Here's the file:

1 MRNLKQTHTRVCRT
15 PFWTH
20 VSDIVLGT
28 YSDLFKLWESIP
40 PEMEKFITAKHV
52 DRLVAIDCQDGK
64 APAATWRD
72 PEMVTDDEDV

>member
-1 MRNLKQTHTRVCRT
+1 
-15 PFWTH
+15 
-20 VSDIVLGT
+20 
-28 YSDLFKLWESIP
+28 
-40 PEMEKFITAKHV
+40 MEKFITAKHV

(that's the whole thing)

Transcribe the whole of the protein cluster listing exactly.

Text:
1 MRNLKQTHTRVCRT
15 PFWTH
20 VSDIVLGT
28 YSDLFKLWESIP
40 PEMEKFITAKHV
52 DRLVAIDCQDGK
64 APAATWRD
72 PEMVTDDEDV

>member
-1 MRNLKQTHTRVCRT
+1 
-15 PFWTH
+15 
-20 VSDIVLGT
+20 
-28 YSDLFKLWESIP
+28 
-40 PEMEKFITAKHV
+40 MEKFITAKHV